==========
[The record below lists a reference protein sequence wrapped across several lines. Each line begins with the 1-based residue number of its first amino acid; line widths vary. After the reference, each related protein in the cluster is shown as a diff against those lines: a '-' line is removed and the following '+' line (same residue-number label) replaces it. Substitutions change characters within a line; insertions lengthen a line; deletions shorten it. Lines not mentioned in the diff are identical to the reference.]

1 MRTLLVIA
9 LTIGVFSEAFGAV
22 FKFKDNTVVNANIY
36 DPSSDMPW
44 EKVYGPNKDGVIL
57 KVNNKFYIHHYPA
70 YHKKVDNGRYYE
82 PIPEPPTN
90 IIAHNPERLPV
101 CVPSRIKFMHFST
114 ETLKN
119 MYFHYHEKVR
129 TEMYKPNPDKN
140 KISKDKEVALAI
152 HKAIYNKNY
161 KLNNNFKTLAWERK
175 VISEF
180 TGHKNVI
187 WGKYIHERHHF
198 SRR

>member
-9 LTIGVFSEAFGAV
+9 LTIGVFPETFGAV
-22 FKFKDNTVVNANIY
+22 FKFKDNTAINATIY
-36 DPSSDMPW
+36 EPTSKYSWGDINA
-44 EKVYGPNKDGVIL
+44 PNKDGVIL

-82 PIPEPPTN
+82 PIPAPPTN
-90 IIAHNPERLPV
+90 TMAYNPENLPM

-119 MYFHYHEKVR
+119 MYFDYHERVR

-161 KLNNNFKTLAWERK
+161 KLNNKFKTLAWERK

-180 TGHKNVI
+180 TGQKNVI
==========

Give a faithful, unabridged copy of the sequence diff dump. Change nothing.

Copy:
[The record below lists a reference protein sequence wrapped across several lines. Each line begins with the 1-based residue number of its first amino acid; line widths vary. After the reference, each related protein in the cluster is shown as a diff against those lines: a '-' line is removed and the following '+' line (same residue-number label) replaces it. Substitutions change characters within a line; insertions lengthen a line; deletions shorten it. Lines not mentioned in the diff are identical to the reference.]

1 MRTLLVIA
9 LTIGVFSEAFGAV
22 FKFKDNTVVNANIY
36 DPSSDMPW
44 EKVYGPNKDGVIL
57 KVNNKFYIHHYPA
70 YHKKVDNGRYYE
82 PIPEPPTN
90 IIAHNPERLPV
101 CVPSRIKFMHFST
114 ETLKN
119 MYFHYHEKVR
129 TEMYKPNPDKN
140 KISKDKEVALAI
152 HKAIYNKNY
161 KLNNNFKTLAWERK
175 VISEF
180 TGHKNVI
187 WGKYIHERHHF
198 SRR

>member
-9 LTIGVFSEAFGAV
+9 LTIGVFPETFGAV
-22 FKFKDNTVVNANIY
+22 FKFKDNTAINATIY
-36 DPSSDMPW
+36 EPTSKYSWGDINA
-44 EKVYGPNKDGVIL
+44 PNKDGVIL

-82 PIPEPPTN
+82 PIPAPPTN
-90 IIAHNPERLPV
+90 TMAYNPENLPM

-119 MYFHYHEKVR
+119 MYFDYHERVR

-161 KLNNNFKTLAWERK
+161 KLNNKFKTLAWERK

-180 TGHKNVI
+180 TGQKNVI